The immediate importance of the faculty survey evaluating the job performance of Provost Michael Stevenson is, as with so many things at USM lately, tied up in the Direction Package.
In mid-December, the Faculty Senate exercised its right and responsibility as detailed in the governance documents to evaluate the performance of top administrators, sending out a survey of 46 questions about the effectiveness of the provost’s performance according to his job description, 44 used ratings from one to five. The survey was sent out to 615 full- and part-time faculty members and received 196 responses. The scores were low across the board, with 57.82 percent of the respondents describing his overall performance as “very ineffective,” or a one out of five.
Stevenson responded in a statement to the Free Press. “I acknowledge and appreciate the role of the Faculty Senate in providing feedback to senior administrators. It is very important for those in such roles to take relevant feedback under consideration and to use it to help improve performance.”
Physics professor and Faculty Senate Chair Jerry LaSala noted that one of the main concerns associated with the lack of confidence in the provost’s job performance is that Provost Stevenson is the only representative from academics on the President’s Council, which is the group that will be advising President Kalikow on the recommendations for the university’s future she will be making on March 15.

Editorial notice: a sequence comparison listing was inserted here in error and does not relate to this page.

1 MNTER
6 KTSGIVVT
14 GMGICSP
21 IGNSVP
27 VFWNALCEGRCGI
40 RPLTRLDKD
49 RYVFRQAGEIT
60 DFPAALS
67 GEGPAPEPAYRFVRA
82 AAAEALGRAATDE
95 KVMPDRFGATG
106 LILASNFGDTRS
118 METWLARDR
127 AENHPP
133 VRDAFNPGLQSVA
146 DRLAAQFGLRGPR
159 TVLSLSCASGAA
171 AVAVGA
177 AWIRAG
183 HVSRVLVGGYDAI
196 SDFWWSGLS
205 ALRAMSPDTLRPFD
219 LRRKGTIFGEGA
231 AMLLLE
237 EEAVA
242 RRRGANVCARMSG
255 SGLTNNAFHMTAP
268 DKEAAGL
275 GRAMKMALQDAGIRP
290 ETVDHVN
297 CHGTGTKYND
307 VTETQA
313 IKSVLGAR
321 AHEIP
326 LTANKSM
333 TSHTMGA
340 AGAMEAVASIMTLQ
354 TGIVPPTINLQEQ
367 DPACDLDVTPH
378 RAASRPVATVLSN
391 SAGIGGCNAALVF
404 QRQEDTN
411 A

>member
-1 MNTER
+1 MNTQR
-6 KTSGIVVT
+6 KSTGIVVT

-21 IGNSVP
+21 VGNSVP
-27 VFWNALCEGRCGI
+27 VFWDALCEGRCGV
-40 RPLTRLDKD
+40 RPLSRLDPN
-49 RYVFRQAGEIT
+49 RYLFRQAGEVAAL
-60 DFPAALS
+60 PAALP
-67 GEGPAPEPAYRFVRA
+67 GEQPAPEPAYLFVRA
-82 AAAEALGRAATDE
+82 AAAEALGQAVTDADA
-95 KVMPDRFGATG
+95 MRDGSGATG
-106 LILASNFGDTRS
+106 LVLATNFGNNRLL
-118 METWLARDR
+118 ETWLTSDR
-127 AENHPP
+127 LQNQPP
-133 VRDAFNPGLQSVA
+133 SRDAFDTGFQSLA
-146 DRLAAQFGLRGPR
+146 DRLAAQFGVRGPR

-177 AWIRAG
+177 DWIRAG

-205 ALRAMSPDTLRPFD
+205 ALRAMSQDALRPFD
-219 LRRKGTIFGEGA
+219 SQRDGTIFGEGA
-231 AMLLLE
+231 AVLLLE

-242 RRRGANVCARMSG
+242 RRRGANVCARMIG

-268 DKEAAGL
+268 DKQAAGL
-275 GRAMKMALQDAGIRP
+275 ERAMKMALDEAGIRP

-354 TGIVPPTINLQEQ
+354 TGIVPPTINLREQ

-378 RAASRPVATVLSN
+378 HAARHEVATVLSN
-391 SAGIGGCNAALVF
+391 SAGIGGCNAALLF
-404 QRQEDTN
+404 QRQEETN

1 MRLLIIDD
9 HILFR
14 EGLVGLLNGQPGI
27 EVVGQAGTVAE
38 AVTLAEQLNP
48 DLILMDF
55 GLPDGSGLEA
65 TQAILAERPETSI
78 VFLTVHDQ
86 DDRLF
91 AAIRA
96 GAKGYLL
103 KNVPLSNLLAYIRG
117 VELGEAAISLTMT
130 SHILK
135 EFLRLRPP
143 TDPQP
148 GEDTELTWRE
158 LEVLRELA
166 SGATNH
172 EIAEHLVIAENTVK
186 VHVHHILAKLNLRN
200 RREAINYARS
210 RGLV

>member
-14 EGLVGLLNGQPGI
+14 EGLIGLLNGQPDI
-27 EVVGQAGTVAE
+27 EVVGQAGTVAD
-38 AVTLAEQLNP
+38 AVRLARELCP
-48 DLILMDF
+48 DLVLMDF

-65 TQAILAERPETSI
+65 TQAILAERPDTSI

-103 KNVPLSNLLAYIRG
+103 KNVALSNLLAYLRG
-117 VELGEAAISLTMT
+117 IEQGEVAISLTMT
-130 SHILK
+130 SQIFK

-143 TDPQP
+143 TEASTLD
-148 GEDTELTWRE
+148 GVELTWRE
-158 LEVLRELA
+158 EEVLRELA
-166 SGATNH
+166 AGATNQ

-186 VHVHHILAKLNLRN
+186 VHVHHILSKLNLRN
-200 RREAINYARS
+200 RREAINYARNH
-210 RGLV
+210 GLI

The results of the survey were first presented to the Faculty Senate at their Feb. 7 meeting, and further discussed at last Friday’s meeting.
LaSala and the committee that administered the survey met with University of Maine System Chancellor James Page after the Direction Package Advisory Board presentation on Feb. 28 to discuss how the survey’s results will affect Stevenson’s participation in the President’s Council, which has now taken over for the advisory board in determining the university’s next steps in facing deficits and cuts.
LaSala reported back to the senate that Page had decided to adopt one of the ideas the committee set forward, which was to assign an advisory committee to the provost specifically for his work on the President’s Council, which would be comprised of two faculty members and one representative of the community outside the university.
Page selected electrical engineering associate Professor Carlos Lück and associate Professor of classics Jeanine Uzzi as the faculty members to be on the committee, both of whom accepted the posts. At the time of the Faculty Senate meeting, LaSala said, Page had asked his choice of community representative to join the committee, but had not yet received a reply or released the name.
“I should add that the president and the provost have both accepted this proposal,” LaSala said.
Beyond the Direction Package, President Kalikow told the senate that she intends to pursue the survey by conducting what she described as a “360 evaluation,” which, she said, would be comprised of evaluations of the provost done by each group he works with, including the faculty, the president herself and the deans of the colleges. Kalikow said she has not yet determined exactly which groups those will be and that she will discuss the question with the provost.
Associate history Professor Eileen Eagan raised the question of whether the committee that administered the survey and its respondents had a bias, but English Professor Nancy Gish noted that questioning the motives of members of the Faculty Senate during senate meetings was against rules laid out in the senate’s governance documents.
“The Faculty Senate has done its job,” Kalikow said. The next part of the job of evaluating the provost, she noted, is hers. The results of Kalikow’s 360 evaluation are due to be presented at the Faculty Senate meeting scheduled for May 2.